Feds look to next chapter for controversial gray wolves

The Arizona Republic (Original) Posted April 15, 2020 by Debra Utacia Krol

After nearing extinction, a controversial reintroduction to the wild and a string of shootings, controversies and lawsuits, the Mexican gray wolf awaits the next chapter of its story.

The U.S. Fish and Wildlife Service issued a call for public input on April 14 as part of rewriting the rules that define how the predator is managed in the wild.

The previous rule was enacted in 2015, but environmentalists sued, saying it was insufficient to grow the animal's population, and in 2018 a judge ordered a revamp.

The revised rule must be completed by May 17, 2021.

The management rule governs how Fish and Wildlife service oversees how wolves are released into the wild — and how they are removed.

The Mexican wolf was placed on the Endangered Species List in 1976 after being exterminated to the brink of extinction. The last seven gray wolves were captured, and a captive breeding program initiated. Currently, about 300 gray wolves live in captivity in addition to 163 canids living in the wild in Arizona and New Mexico.

Wildlife officials announced that the Mexican wolf population grew 24% in 2019. However, two wolves were found dead under suspicious circumstances near Pinetop in March; a wolf pup was found dead near Alpine, most likely due to being struck by a vehicle; and three gray wolves were found dead in New Mexico in March.

Jim deVos, assistant director of the Arizona Game and Fish Department, a partner in the gray wolf's Interagency Field Team, which coordinates the recovery effort, said the call for public input reflects the effort to making the best science available in rewriting the rule. “Part of that process is the public’s comments,” he said. “Arizona and New Mexico’s game and fish departments, the Fish and Wildlife Service, and other agencies worked diligently to address the court remand, and we’re looking forward to reviewing the process.”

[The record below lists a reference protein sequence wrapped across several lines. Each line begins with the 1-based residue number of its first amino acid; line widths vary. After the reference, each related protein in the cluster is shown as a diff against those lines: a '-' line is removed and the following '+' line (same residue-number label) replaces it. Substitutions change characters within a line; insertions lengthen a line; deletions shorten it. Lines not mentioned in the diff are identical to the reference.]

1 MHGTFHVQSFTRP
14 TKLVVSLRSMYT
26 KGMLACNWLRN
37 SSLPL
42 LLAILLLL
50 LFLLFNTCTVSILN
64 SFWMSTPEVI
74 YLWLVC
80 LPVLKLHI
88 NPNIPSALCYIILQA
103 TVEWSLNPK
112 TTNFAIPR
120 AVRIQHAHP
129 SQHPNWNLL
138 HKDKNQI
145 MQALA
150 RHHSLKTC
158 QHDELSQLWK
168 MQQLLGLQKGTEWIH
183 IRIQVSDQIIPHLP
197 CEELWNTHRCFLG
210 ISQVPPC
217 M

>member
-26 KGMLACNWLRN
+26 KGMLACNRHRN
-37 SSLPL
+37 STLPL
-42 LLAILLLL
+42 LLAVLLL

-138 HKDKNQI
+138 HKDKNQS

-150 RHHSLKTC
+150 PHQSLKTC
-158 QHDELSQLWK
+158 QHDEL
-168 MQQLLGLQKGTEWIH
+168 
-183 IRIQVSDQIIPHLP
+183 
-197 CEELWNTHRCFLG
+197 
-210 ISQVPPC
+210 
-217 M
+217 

DeVos added that some wolf deaths could be attributed to people mistaking the wolves for coyotes. Arizona Game and Fish has been engaged in a campaign to raise public awareness of the difference between the two canid species, he said, in an effort to reduce accidental shootings of Mexican wolves.

Environmentalists were encouraged to see movement toward a new rule.

“For too long, recovery of the Mexican gray wolf has been mismanaged and guided by political pressure instead of sound science,” said Bryan Bird, Southwest program director for Defenders of Wildlife, in a statement. “This marks the start of a public comment period that we hope will lead to a management rule for these endangered wolves that expands the area they can roam northward and limits the circumstances for removal from the wild.”

Michael Robinson, conservation advocate at the Center for Biological Diversity, said the court ruling reflected the failure of management with bullets and traps. “Fish and Wildlife has authorized many circumstances where wolves can be killed,” he said.

Also, Robinson said, the current rule doesn’t address what he and other environmentalists feel is one of the biggest factors that will determine if the Mexican wolf lives or dies in the wild – genetic diversity. Wildlife agencies have not released any adult wolves into the wild in recent years, opting instead to cross-foster pups. That’s where newborn wolf pups from captive litters into wild dens to be raised wild. “Cross-fostering pups hasn’t increased diversity,” he said. “Fish and Wildlife and Arizona Game and Fish have not conducted any quantitative analysis to show that released adult wolves engage in nuisance behaviors; in fact, they don’t even define what a nuisance is.”

To submit comments, which are due by June 15, 2020, visit this site.

Reach the reporter at This email address is being protected from spambots. You need JavaScript enabled to view it. or at 602-444-8490. Follow her on Twitter at @debkrol.

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